The once revered Howard Hospital in Chiweshe is facing a bleak and unsure future, with critical funding beginning to run dry.
The situation at the Salvation Army run hospital has deteriorated consistently since its chief doctor, Paul Thistle, was dismissed from the facility last year after raising concerns about financial mismanagement. It's understood the claims implicated the head of the Salvation Army in Zimbabwe, Vinece Chigariro, who led the campaign to remove Dr. Thistle.
The doctor's removal caused outcry, because of the work he had done to turn the Howard mission into a highly respected medical facility. He was also considered a valued member of the community, after living there for more than 16 years.
His dismissal, which the Salvation Army has insisted is a standard 'reassignment', prompted a violent backlash from community members who protested his removal in August. That protest turned violent, leading to the police arresting scores of residents, as well as eight hospital nurses. They were all forced to stand trial over two months.
The Salvation Army has remained steadfast that nothing out of the ordinary led to Dr. Thistle's dismissal, and also insisted his claims of financial mismanagement at the Zimbabwe chapter of the church were unfounded.
Commissioner Amos Makina, representing the International Headquarters, said in a statement last year that "any allegations of wrongdoing on the part of Territorial Commander Vinece Chigariro are proven to be unfounded. The Commissioner has not used donated funds for personal use or for the day to day running of Zimbabwe Territorial Headquarters."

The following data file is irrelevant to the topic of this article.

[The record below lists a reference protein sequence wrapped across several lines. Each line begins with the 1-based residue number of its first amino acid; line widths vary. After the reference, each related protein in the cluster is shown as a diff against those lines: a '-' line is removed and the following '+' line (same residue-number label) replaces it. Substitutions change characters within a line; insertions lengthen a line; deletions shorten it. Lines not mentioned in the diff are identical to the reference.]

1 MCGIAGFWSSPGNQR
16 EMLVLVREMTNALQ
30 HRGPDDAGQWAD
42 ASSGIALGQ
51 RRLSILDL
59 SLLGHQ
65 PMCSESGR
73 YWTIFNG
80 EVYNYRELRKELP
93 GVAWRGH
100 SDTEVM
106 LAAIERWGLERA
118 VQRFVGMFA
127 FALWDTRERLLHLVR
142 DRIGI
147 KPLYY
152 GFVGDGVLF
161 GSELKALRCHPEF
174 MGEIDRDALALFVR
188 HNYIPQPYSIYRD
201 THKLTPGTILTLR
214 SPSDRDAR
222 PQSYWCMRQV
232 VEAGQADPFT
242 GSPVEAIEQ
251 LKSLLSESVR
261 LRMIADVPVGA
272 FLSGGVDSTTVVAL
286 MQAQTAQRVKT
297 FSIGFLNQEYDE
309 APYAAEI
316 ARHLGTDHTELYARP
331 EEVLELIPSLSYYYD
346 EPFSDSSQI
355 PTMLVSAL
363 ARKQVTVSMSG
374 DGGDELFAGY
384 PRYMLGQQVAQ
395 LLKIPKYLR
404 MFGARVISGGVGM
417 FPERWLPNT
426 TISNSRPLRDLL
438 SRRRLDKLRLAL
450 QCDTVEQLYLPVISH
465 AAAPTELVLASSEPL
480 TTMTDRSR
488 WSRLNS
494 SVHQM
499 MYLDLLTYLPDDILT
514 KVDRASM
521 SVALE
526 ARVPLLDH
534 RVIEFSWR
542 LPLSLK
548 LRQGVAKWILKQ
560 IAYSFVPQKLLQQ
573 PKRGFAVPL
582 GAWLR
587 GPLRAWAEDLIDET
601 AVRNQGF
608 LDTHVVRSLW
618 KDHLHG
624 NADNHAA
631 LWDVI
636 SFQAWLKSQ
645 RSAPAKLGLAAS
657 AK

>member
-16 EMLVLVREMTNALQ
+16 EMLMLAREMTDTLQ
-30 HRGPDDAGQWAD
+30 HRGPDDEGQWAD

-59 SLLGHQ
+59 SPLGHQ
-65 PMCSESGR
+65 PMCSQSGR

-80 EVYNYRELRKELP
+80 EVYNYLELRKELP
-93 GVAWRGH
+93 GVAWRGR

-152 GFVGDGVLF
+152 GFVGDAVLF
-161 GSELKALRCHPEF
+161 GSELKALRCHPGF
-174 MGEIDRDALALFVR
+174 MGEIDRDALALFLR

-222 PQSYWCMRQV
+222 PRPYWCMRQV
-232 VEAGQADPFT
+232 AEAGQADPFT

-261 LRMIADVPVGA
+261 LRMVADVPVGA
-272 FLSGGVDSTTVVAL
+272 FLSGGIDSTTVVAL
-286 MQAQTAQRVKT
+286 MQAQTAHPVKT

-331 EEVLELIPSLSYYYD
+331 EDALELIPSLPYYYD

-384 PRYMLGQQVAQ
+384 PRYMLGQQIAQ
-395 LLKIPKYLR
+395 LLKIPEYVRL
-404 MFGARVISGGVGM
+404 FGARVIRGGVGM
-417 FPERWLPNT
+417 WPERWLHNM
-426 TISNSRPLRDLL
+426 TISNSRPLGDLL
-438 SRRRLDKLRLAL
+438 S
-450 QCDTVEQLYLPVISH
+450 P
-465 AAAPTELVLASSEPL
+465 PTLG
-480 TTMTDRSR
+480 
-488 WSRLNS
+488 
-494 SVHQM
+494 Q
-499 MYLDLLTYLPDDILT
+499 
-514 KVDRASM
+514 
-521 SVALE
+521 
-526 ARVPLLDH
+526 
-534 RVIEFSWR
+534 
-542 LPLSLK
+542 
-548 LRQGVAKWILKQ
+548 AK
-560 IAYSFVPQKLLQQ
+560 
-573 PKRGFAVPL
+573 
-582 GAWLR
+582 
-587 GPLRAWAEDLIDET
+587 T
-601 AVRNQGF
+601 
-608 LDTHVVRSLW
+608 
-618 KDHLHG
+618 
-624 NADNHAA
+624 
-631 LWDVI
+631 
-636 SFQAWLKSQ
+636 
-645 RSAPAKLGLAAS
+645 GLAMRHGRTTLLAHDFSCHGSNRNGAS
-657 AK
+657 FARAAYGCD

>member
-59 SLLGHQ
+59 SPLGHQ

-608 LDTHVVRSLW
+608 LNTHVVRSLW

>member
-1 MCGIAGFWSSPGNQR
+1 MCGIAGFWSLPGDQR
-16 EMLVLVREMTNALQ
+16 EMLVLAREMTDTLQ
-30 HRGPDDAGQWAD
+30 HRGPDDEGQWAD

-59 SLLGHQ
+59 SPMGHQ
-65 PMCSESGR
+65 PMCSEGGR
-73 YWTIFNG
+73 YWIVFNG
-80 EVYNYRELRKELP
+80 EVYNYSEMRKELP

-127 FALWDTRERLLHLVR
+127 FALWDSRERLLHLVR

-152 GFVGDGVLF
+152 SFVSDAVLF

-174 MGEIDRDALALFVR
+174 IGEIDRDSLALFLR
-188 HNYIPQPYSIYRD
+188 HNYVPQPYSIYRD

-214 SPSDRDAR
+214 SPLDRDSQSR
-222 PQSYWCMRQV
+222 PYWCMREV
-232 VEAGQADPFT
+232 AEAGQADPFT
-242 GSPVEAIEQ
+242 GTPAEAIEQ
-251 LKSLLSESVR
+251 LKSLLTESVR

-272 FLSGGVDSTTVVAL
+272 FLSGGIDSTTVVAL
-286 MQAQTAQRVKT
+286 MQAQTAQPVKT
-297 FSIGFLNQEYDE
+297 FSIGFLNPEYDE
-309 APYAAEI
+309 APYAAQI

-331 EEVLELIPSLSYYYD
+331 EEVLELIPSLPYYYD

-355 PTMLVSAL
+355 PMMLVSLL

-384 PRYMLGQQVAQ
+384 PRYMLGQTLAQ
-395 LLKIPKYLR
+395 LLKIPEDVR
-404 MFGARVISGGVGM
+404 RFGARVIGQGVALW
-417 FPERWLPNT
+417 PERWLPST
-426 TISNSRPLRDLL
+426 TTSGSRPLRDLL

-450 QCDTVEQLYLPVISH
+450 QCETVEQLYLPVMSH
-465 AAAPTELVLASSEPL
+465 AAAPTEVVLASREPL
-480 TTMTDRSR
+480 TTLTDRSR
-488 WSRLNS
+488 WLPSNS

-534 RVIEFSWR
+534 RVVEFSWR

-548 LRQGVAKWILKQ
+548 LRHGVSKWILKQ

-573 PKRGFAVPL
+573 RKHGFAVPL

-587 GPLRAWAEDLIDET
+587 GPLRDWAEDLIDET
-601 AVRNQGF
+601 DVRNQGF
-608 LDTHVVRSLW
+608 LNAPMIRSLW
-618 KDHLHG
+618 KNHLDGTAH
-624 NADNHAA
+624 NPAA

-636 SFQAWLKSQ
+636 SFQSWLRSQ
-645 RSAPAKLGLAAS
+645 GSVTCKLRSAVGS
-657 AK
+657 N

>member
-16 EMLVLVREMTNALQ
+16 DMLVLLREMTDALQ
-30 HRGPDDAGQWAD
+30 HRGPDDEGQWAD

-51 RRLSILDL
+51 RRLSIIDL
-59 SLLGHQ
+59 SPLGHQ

Chigariro was later reassigned to a mission in Kenya, but the Salvation Army also insisted this was above board.
"The Salvation Army is pleased to confirm that the decision to appoint the present head of the Salvation Army in Zimbabwe, Commissioner Vinece Chigariro, as leader in the Kenya East Territory, was taken some months before any concerns about the Howard Hospital were raised. These matters are not related," a statement from the Salvation Army said.
The Church has also insisted it is fully committed to the Howard Mission, but SW Radio Africa has been told that the hospital is in a desperate situation, mainly because key international donors have withheld money since Dr. Thistle's removal. The doctor, a Canadian citizen, was instrumental in securing hundreds of thousands of dollars in donated cash from different charity groups across Canada and elsewhere. Without him, the money is drying up.
One source who visited the hospital recently, said there are only two doctors at the facility, but no chief surgeon, meaning most cases are being referred to Harare's Pariyenyatwa Hospital. Only up to 200 cases are being seen to a day compared to the estimated 600 that used to be seen, while financial shortages mean the staff there is often paid weeks late.
Chiweshe residents also told SW Radio Africa that many people now travelling to Karanda Mission Hospital, where Dr. Thistle started working late last year.
Local police meanwhile have clamped down on the community itself, stopping them from protesting, speaking to the media, or even signing a petition that was started last year. That petition was set to be delivered to government urging them to intervene, but never saw the light of day.
Fund raised for Howard Hospital to go to another facility.